Donna Letier 21:18
We did? And and just to finish answering other questions, I think with co founders or with your core leadership team, you have to be so aligned on values, right, you guys, everybody has to buy in on what those values are and what your core competencies are. Because that during bad times is going to get you through and that helps people make decisions when you’re not there. The businesses to run just fine. But yes, we did. We actually, I knocked on doors cold and said, I have this idea. And the idea I presented to the original investors is not exactly what we have today. We’re much smarter now. But I tell people, when I get to talk to young entrepreneurs, if you don’t look back at your first pitch deck, and you’re not mortified, then you waited too long. To get out there. And it’s and I’m I’m one of the ones who can look back and say, Oh, my gosh, what was I thinking? But literally knocked on doors. And we had some there was one family office who said, you know, he’s not investing in any startups right now. I know, I know that. But he has a history in retail, and customer experience. And he’s, he was one of the co founders of Container Store. And so I said, I just want to meet Garrett. And so I ended up meeting him and he came to my office and and the guy who had said with me that we he’s got 20 minutes, and he’s not investing. But he stayed about two hours and he’s on my board and he’s an investor. And I love never know, you never know, learn something from every meeting. And I think that’s, you know, I’m not afraid to i, i i’m not afraid. I mean, I know what I don’t know. So you can’t tell me some.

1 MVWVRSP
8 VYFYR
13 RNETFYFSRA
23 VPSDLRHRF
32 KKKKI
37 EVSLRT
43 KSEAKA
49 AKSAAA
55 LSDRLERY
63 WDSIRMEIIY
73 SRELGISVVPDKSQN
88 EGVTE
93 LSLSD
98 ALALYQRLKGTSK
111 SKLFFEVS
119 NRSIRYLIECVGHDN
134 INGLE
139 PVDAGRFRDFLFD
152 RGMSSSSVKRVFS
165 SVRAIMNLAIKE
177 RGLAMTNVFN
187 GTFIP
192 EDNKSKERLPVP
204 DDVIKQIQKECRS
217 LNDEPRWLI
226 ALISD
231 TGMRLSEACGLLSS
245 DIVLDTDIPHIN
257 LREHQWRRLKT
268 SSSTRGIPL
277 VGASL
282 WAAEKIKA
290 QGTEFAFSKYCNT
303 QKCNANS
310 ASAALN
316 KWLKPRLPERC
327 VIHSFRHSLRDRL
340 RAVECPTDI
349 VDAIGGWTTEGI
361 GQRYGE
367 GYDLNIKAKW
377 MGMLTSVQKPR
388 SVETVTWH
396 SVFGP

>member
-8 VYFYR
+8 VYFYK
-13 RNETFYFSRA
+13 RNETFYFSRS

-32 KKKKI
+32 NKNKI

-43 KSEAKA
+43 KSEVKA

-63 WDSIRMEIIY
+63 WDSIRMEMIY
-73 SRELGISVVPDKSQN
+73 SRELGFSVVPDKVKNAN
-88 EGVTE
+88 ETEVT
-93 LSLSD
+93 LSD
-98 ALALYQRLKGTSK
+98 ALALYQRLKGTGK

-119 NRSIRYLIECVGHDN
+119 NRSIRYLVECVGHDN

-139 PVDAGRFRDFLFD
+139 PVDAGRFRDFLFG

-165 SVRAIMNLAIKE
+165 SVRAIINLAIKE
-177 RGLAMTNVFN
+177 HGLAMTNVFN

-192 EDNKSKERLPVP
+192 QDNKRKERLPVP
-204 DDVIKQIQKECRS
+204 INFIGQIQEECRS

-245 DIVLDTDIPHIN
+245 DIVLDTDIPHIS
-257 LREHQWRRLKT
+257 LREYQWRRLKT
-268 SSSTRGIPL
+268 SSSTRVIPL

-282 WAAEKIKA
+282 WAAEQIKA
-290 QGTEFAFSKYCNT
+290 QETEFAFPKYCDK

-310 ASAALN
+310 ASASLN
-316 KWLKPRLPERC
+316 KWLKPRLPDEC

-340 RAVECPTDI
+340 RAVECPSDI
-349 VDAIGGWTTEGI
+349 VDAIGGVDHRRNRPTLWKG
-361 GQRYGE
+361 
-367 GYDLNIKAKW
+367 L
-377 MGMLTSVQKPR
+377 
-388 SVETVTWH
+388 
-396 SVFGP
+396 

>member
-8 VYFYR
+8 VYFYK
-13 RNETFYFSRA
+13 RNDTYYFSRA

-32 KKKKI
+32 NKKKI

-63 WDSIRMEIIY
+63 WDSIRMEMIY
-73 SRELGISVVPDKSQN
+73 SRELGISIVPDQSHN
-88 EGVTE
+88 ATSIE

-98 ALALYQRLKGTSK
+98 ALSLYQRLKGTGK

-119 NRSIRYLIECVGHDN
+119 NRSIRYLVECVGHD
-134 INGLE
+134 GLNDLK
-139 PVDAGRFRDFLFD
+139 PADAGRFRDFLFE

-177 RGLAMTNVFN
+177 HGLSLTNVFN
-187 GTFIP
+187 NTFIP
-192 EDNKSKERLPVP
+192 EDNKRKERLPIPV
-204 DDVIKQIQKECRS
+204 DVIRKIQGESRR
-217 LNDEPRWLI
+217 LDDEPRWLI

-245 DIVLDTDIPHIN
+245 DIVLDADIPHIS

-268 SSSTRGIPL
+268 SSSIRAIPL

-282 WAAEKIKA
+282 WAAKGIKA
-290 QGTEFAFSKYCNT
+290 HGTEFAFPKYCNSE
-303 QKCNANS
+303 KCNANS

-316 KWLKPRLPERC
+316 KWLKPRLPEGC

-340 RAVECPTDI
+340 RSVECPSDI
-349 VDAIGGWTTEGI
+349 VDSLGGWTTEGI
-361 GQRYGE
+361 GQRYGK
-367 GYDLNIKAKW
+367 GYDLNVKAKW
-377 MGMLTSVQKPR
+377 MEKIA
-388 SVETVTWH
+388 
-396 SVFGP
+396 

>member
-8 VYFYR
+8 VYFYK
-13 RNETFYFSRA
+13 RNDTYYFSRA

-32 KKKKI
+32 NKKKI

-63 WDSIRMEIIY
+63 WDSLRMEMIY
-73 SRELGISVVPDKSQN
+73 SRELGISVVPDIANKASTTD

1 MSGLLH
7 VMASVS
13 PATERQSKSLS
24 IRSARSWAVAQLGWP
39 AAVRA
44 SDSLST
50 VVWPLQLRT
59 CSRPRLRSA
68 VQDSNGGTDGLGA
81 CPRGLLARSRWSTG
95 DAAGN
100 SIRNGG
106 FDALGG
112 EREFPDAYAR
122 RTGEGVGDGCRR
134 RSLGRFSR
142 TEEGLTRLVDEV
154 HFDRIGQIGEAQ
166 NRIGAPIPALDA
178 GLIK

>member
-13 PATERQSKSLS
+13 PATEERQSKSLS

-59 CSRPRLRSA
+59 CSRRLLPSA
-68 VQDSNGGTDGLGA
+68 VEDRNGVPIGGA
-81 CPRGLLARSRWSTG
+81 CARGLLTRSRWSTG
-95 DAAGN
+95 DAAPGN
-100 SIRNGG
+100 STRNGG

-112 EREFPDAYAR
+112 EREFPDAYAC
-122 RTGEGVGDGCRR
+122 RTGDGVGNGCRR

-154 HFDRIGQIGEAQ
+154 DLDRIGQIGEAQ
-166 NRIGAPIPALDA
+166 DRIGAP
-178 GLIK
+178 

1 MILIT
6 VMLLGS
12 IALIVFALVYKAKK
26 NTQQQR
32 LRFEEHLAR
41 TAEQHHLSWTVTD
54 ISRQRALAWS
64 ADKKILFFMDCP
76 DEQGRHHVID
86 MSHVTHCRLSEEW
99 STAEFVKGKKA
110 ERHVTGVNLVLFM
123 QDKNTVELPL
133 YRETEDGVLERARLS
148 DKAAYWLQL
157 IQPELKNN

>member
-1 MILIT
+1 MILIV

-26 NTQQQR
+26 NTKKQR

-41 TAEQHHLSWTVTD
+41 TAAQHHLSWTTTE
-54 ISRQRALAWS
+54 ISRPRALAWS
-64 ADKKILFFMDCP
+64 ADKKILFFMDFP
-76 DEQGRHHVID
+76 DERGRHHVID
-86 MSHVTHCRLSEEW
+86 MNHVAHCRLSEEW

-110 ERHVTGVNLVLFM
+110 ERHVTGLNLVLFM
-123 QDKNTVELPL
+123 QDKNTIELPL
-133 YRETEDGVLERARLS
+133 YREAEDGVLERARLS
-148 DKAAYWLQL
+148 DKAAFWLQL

Kara Goldin 23:07
It’s so true luck that the guy that my husband and I have been married 26 years and the guy who he was my friend from high school, who introduced us they were in law school together and he still says to this day, I never would have put you to That’s funny. I know so you never know or you just have to we ended up being in the same room at the same time and the rest is history. So I always say to people like you never know all you never know that work and and see what happens and look this guy in vested and and also probably has a lot of great advice for you every day. Yeah. Which is which is absolutely so amazing. What was the thing you talked a little bit about, you know, your first step what was the thing that really surprised you? Obviously, you’ve had an amazing experience and, and with some incredible brands along the way. Obviously, you came from a different industry into this industry. What was kind of the biggest surprise about being an entrepreneur for you. Um,
Donna Letier 24:12